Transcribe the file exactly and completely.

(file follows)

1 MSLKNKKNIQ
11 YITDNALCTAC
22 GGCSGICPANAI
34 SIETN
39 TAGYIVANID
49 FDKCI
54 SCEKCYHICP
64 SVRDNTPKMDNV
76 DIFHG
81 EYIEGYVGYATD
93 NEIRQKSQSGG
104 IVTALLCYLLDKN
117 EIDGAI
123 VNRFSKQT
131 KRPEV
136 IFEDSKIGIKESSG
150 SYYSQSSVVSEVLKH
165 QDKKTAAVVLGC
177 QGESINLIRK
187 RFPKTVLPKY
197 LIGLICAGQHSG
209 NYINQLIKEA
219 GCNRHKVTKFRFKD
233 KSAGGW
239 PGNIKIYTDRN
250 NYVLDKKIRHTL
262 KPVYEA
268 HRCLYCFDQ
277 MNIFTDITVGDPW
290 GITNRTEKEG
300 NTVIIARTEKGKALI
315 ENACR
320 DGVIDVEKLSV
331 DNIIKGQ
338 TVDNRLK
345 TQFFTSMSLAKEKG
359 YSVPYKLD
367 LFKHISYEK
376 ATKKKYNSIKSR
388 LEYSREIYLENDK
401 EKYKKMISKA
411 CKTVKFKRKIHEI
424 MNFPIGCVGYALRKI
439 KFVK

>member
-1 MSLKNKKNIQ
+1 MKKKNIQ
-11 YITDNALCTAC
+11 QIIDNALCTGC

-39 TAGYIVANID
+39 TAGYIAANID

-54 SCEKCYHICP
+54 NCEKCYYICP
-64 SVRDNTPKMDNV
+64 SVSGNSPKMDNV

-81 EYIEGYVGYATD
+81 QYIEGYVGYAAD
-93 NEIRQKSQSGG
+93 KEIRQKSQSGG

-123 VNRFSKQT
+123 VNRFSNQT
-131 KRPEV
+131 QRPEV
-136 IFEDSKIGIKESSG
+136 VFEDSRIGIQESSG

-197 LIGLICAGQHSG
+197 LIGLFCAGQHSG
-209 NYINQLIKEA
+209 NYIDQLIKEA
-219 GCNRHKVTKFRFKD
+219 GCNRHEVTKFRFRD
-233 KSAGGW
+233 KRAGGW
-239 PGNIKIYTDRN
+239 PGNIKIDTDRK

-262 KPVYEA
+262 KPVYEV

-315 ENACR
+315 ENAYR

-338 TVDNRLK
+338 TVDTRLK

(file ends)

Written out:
1 MSLKNKKNIQ
11 YITDNALCTAC
22 GGCSGICPANAI
34 SIETN
39 TAGYIVANID
49 FDKCI
54 SCEKCYHICP
64 SVRDNTPKMDNV
76 DIFHG
81 EYIEGYVGYATD
93 NEIRQKSQSGG
104 IVTALLCYLLDKN
117 EIDGAI
123 VNRFSKQT
131 KRPEV
136 IFEDSKIGIKESSG
150 SYYSQSSVVSEVLKH
165 QDKKTAAVVLGC
177 QGESINLIRK
187 RFPKTVLPKY
197 LIGLICAGQHSG
209 NYINQLIKEA
219 GCNRHKVTKFRFKD
233 KSAGGW
239 PGNIKIYTDRN
250 NYVLDKKIRHTL
262 KPVYEA
268 HRCLYCFDQ
277 MNIFTDITVGDPW
290 GITNRTEKEG
300 NTVIIARTEKGKALI
315 ENACR
320 DGVIDVEKLSV
331 DNIIKGQ
338 TVDNRLK
345 TQFFTSMSLAKEKG
359 YSVPYKLD
367 LFKHISYEK
376 ATKKKYNSIKSR
388 LEYSREIYLENDK
401 EKYKKMISKA
411 CKTVKFKRKIHEI
424 MNFPIGCVGYALRKI
439 KFVK

>member
-1 MSLKNKKNIQ
+1 MKKKNIQ
-11 YITDNALCTAC
+11 QIIDNALCTGC

-39 TAGYIVANID
+39 TAGYIAANID

-54 SCEKCYHICP
+54 NCEKCYYICP
-64 SVRDNTPKMDNV
+64 SVSGNSPKMDNV

-81 EYIEGYVGYATD
+81 QYIEGYVGYAAD
-93 NEIRQKSQSGG
+93 KEIRQKSQSGG

-123 VNRFSKQT
+123 VNRFSNQT
-131 KRPEV
+131 QRPEV
-136 IFEDSKIGIKESSG
+136 VFEDSRIGIQESSG

-197 LIGLICAGQHSG
+197 LIGLFCAGQHSG
-209 NYINQLIKEA
+209 NYIDQLIKEA
-219 GCNRHKVTKFRFKD
+219 GCNRHEVTKFRFRD
-233 KSAGGW
+233 KRAGGW
-239 PGNIKIYTDRN
+239 PGNIKIDTDRK

-262 KPVYEA
+262 KPVYEV

-315 ENACR
+315 ENAYR

-338 TVDNRLK
+338 TVDTRLK